In advance of presenting the Global Trust Barometer in Brazil last year, I joked with some of my U.S. colleagues that I would be sharing our findings in what seemed to be the ‘most optimistic place on earth’ or, at the very least, the most ‘trusting.’ Brazil’s trust scores topped the charts in our 2011 survey and had made some of the steepest trust climbs of any country surveyed. Today, the trust scores of Brazil have fallen the furthest. Oh, what a difference a year makes…
At first glance of the 2012 Trust Barometer, one can’t help but be struck by the dramatic decline of trust in Brazil, representing not only the largest drop in the region, but according to the Global Trust Index, the largest of any country we surveyed.
When looking beyond the numbers, however, we see that Brazil’s massive trust decline actually had far more to do with last year, than with this one. You see, the 2011 Trust Barometer survey was conducted during a particularly jubilant time for the country, following a series of announcements that can only be referred to as a global trifecta: the awarding of both the Olympics and the World Cup coming to Brazil, as well as the election of a new president. The environment then was nothing short of euphoria when Brazil’s trust in business, government and media increased significantly.
What we now see in our 2012 survey–as budgets were cut, inflation rose and corruption ran rampant in the Brazilian government–is the return of numbers to the country’s historical normal.
Coming off a year in which the country recorded its highest growth in a quarter century, the country is now facing rising inflation. Yet despite Brazil’s notable decline in trust, only in Latin America could such a dramatic decrease still leave the region among the countries with the highest levels of trust in business.
Investment in the region, economic growth, better employment prospects, the rise of the working class are all clear indicators that business is the region’s driving force. Although down slightly from last year, business is still seen as taking a leading role in the region’s time on the global stage. Mexico, for example, is virtually tied with Indonesia for having the highest levels of trust in our global survey.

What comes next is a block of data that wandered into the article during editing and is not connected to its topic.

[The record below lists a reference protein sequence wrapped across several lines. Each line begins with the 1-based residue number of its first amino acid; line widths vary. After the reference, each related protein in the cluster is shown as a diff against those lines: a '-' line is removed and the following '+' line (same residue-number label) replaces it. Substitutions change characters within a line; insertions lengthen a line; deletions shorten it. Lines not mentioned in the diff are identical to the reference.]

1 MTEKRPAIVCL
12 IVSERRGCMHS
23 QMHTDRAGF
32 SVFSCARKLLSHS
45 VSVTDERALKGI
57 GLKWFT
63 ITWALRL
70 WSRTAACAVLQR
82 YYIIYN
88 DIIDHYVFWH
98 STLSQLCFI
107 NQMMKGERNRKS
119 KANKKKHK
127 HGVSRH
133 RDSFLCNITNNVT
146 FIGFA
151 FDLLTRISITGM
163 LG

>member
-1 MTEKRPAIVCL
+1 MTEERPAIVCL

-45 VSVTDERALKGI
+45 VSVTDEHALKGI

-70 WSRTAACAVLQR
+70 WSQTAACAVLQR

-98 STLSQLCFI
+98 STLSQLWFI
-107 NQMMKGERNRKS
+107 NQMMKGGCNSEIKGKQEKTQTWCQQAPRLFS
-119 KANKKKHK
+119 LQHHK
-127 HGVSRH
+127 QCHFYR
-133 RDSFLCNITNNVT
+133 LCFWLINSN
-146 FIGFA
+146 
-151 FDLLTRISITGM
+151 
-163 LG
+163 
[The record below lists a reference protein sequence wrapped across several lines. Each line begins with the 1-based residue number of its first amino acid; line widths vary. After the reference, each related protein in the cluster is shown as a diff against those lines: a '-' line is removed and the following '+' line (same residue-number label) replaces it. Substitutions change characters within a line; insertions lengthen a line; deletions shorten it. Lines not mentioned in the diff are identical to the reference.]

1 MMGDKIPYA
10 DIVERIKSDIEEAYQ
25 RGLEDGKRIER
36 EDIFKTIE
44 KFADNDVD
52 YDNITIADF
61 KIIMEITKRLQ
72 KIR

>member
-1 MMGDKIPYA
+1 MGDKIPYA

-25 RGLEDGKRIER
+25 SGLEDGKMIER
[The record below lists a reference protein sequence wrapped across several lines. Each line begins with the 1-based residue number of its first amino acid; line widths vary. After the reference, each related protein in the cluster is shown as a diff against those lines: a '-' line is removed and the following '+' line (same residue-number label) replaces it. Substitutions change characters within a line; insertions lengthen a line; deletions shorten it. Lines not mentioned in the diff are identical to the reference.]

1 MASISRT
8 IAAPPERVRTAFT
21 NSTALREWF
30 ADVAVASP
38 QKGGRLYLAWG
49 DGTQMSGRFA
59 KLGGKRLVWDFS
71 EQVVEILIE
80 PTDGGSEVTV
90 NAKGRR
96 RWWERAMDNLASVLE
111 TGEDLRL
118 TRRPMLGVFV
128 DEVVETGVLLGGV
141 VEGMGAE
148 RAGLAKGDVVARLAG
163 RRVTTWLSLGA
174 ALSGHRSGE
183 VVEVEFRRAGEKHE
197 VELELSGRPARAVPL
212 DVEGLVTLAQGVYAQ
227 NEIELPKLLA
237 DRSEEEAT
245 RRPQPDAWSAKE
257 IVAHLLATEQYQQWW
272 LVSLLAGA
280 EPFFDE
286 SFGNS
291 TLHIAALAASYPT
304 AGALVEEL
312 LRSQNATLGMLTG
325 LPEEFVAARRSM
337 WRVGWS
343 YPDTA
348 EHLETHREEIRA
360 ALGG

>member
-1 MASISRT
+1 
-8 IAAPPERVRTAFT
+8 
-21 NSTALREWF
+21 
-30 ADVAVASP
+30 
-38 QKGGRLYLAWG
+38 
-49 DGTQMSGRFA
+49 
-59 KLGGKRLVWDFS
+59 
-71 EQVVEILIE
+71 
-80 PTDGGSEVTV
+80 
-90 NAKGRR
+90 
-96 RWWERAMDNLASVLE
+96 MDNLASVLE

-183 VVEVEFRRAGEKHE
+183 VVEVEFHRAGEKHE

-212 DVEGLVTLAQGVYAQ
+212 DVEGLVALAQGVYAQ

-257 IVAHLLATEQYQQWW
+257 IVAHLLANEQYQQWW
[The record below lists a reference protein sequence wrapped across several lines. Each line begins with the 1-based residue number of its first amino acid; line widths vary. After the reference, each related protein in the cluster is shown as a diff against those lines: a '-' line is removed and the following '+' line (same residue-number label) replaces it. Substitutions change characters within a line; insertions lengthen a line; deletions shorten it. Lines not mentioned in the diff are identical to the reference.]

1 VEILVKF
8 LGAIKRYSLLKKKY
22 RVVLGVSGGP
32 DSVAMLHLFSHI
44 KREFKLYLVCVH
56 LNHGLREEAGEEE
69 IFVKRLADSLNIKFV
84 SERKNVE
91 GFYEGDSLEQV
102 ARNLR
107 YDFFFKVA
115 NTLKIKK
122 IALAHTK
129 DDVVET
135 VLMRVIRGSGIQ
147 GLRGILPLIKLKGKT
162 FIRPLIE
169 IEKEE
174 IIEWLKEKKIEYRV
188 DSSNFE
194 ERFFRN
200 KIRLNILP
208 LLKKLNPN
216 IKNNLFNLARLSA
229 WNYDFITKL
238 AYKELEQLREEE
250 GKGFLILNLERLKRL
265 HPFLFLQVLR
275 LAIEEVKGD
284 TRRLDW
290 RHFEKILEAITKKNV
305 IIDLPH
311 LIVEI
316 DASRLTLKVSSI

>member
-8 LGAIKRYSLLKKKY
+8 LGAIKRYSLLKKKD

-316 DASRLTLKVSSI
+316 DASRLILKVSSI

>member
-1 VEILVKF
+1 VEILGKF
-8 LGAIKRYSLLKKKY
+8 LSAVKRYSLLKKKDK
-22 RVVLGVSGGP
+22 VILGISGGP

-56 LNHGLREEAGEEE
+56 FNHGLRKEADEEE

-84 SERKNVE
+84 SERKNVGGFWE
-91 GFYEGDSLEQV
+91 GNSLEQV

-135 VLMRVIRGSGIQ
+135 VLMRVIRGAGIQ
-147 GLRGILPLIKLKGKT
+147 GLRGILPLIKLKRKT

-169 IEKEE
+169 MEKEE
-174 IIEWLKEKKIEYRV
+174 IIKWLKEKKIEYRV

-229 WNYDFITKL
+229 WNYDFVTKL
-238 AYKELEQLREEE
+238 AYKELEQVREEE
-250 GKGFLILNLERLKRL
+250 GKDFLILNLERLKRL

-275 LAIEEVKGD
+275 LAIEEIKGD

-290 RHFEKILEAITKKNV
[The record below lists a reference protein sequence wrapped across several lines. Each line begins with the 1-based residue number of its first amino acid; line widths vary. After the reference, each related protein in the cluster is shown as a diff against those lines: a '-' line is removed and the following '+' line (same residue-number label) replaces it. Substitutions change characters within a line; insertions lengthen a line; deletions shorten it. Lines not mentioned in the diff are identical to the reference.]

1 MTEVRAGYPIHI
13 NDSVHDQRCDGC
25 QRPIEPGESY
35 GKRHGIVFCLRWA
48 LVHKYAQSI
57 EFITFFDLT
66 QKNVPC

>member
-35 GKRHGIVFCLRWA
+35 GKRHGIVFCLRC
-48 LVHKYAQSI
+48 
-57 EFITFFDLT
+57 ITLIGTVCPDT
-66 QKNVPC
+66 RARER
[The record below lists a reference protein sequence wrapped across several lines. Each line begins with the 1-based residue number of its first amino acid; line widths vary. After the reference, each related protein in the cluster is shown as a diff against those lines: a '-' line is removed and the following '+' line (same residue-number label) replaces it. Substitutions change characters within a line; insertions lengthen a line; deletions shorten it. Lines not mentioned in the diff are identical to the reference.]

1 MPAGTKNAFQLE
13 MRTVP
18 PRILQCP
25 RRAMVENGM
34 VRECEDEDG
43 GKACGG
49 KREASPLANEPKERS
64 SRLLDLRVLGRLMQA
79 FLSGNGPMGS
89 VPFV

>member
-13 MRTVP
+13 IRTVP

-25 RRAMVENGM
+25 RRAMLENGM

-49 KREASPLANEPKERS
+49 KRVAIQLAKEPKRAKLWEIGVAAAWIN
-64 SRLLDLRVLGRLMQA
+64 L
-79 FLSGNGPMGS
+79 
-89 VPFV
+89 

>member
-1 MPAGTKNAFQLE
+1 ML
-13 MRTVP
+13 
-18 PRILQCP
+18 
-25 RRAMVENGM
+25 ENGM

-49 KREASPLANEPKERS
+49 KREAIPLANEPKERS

And like the euphoric effects of positive news on Brazil’s trust numbers in last year’s survey, this year we see that the reverse is also true. As a result, and like the majority of the countries we surveyed, trust in government in Latin America fell, most dramatically in Brazil, but also in Mexico and Argentina.
The lead of a Reuters’ article written last fall on Brazil perhaps says it best: “It lacks the fervor of the Arab Spring, but the resignation of six ministers from Brazil’s government, the approval of transparency laws and the emergence of an angry middle class show that Latin America’s giant is stumbling toward cleaner government.” And that is precisely what happened to the trust in government scores in the region: they stumbled.
Scandal also made its way into the sacred world of NGOs in Brazil, The country’s president had to implement a 30-day suspension of government payments to NGOs, some of which were involved in several scandals as recipients of public funds subsequently distributed as kickbacks.
Elsewhere in the region, though–in Argentina and Mexico–trust in NGOs held steady. In fact, Mexico has the unique distinction of being a close second only to China in terms of trust in NGOs. Few amongst us could have predicted those two top spots just a few years ago, clearly a result of associating NGOs with the betterment of people’s live and the advancement of society.
Media is the only institution to see trust increase globally over the past year, which we believe is due to the changing view of media and the perception that media is doing an excellent job in adding transparency to the financial crisis and government corruption.
Despite the drops in Brazil and Argentina of trust in media, it’s worth noting that media is far more trusted in the Latin American countries we surveyed than in many other parts of the world. In fact, even with the decrease, the region is still in the upper third of countries most trusting of media and is the most trusting of traditional and online sources than any other region we surveyed.
Media is likely also credited with elevating the story of the region and helping to shine the spotlight on Brazil around the world.
Evident in the survey results are the changes–and challenges–that a growing economy presents in that global spotlight. The sense of optimism in the region is as palpable as the signs of transformation. Latin America, and Brazil in particular, is at a moment in time of which it has never witnessed. As a result, both government and businesses are trying to write the ‘rulebook’ as they go along–sometimes with better success than at others. I suppose the only question left is what will next year’s results look like?
Gail Becker is the chair of Latin America, Canada & Western Region U.S. at Edelman.